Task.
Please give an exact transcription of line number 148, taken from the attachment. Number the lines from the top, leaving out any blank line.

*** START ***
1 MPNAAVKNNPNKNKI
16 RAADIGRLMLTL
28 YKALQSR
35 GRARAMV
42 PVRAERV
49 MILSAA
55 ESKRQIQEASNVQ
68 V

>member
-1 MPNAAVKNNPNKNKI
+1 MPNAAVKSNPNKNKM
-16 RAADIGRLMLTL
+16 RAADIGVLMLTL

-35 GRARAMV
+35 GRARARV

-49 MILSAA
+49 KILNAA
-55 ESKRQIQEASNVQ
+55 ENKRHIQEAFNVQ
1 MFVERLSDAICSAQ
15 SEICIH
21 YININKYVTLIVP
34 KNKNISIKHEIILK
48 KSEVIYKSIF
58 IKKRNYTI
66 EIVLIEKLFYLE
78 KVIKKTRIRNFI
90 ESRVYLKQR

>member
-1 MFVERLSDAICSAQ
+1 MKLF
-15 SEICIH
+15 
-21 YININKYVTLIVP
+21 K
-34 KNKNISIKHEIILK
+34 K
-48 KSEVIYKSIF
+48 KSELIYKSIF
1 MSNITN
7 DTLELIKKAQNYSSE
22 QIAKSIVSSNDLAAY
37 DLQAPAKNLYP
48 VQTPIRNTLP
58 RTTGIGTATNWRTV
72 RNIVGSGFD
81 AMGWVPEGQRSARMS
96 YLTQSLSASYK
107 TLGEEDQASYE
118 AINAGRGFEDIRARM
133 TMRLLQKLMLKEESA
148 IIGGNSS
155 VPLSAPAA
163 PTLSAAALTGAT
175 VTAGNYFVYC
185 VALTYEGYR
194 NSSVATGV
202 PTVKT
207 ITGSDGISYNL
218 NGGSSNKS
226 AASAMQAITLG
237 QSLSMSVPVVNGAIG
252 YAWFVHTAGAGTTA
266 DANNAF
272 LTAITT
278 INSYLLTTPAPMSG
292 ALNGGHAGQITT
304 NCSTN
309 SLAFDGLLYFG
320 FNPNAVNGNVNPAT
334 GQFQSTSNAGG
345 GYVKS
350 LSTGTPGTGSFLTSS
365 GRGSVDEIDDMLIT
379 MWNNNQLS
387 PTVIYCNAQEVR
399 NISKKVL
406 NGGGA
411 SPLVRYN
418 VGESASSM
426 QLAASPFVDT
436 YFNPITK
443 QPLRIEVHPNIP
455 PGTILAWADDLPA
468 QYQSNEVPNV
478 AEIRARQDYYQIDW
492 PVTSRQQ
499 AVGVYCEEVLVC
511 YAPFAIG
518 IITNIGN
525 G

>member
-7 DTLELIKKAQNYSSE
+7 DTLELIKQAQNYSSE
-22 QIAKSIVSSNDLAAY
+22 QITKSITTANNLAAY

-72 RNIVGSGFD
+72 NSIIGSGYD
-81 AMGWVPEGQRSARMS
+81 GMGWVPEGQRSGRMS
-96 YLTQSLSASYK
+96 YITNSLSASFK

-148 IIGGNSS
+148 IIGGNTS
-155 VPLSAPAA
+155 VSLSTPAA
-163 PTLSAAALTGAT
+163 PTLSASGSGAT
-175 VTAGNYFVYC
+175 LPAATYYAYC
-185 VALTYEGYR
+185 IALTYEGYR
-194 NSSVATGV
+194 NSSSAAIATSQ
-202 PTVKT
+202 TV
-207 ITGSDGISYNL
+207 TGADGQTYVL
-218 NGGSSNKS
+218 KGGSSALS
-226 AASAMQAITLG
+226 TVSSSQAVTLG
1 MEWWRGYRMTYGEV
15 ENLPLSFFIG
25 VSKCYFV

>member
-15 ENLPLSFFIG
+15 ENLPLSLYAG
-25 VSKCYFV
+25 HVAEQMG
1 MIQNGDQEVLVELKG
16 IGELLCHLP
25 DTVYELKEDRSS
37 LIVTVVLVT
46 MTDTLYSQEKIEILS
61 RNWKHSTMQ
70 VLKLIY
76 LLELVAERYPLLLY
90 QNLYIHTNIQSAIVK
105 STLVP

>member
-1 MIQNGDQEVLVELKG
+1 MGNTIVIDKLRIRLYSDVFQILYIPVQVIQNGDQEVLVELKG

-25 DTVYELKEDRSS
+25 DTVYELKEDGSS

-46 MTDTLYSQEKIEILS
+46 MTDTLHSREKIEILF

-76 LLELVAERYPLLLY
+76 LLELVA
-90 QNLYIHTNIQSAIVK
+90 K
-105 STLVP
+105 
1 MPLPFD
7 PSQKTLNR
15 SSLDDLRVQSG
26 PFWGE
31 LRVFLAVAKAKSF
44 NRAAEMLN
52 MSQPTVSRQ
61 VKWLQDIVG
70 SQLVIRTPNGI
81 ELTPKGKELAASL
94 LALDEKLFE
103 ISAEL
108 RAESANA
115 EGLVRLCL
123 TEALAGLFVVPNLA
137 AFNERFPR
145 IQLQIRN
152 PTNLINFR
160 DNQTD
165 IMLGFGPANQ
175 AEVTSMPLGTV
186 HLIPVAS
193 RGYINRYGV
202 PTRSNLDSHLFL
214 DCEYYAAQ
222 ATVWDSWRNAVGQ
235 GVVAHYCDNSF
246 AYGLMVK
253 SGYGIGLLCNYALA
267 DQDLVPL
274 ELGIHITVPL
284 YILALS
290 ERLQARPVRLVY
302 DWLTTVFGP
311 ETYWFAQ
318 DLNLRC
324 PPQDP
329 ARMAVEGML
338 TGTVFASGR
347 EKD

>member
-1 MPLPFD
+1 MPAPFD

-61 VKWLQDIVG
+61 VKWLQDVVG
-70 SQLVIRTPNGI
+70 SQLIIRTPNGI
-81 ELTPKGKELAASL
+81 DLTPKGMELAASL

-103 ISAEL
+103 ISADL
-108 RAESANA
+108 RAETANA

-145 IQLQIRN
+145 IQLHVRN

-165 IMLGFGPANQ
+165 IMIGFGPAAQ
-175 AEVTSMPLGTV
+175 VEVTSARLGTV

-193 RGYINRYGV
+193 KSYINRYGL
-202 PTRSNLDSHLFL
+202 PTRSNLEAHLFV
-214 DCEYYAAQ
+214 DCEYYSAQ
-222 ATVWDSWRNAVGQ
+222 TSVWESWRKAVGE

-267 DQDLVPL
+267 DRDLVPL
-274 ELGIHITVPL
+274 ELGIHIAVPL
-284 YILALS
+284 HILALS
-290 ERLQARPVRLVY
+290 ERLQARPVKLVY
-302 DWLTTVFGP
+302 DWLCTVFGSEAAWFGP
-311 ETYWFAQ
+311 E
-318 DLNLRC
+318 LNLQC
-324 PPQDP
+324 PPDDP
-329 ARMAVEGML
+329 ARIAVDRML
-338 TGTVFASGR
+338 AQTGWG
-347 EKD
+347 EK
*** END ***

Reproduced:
-76 LLELVAERYPLLLY